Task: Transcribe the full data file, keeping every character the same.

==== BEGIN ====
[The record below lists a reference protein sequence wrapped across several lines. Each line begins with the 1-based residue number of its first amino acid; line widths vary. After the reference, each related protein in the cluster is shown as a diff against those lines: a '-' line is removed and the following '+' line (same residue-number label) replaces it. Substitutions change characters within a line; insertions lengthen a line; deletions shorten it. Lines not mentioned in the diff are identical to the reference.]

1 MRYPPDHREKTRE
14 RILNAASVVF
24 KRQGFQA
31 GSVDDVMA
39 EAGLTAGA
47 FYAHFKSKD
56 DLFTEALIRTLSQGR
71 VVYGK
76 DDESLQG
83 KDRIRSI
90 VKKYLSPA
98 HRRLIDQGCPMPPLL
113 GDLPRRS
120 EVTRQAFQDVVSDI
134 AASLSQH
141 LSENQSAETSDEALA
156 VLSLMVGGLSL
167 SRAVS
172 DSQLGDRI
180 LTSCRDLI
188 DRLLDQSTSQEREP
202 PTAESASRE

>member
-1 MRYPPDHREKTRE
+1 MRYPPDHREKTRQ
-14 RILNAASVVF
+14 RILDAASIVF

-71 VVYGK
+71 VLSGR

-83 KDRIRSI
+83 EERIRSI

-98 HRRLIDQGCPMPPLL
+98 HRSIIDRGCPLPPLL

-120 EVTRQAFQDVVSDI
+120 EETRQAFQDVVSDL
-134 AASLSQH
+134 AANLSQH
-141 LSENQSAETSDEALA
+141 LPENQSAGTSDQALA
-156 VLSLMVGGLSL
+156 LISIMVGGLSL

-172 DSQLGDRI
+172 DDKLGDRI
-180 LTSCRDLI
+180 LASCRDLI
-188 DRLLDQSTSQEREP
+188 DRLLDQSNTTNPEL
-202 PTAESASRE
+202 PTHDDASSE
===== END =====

[The record below lists a reference protein sequence wrapped across several lines. Each line begins with the 1-based residue number of its first amino acid; line widths vary. After the reference, each related protein in the cluster is shown as a diff against those lines: a '-' line is removed and the following '+' line (same residue-number label) replaces it. Substitutions change characters within a line; insertions lengthen a line; deletions shorten it. Lines not mentioned in the diff are identical to the reference.]

1 MRYPPDHREKTRE
14 RILNAASVVF
24 KRQGFQA
31 GSVDDVMA
39 EAGLTAGA
47 FYAHFKSKD
56 DLFTEALIRTLSQGR
71 VVYGK
76 DDESLQG
83 KDRIRSI
90 VKKYLSPA
98 HRRLIDQGCPMPPLL
113 GDLPRRS
120 EVTRQAFQDVVSDI
134 AASLSQH
141 LSENQSAETSDEALA
156 VLSLMVGGLSL
167 SRAVS
172 DSQLGDRI
180 LTSCRDLI
188 DRLLDQSTSQEREP
202 PTAESASRE

>member
-1 MRYPPDHREKTRE
+1 MRYPPDHREKTRQ
-14 RILNAASVVF
+14 RILDAASIVF

-71 VVYGK
+71 VLSGR

-83 KDRIRSI
+83 EERIRSI

-98 HRRLIDQGCPMPPLL
+98 HRSIIDRGCPLPPLL

-120 EVTRQAFQDVVSDI
+120 EETRQAFQDVVSDL
-134 AASLSQH
+134 AANLSQH
-141 LSENQSAETSDEALA
+141 LPENQSAGTSDQALA
-156 VLSLMVGGLSL
+156 LISIMVGGLSL

-172 DSQLGDRI
+172 DDKLGDRI
-180 LTSCRDLI
+180 LASCRDLI
-188 DRLLDQSTSQEREP
+188 DRLLDQSNTTNPEL
-202 PTAESASRE
+202 PTHDDASSE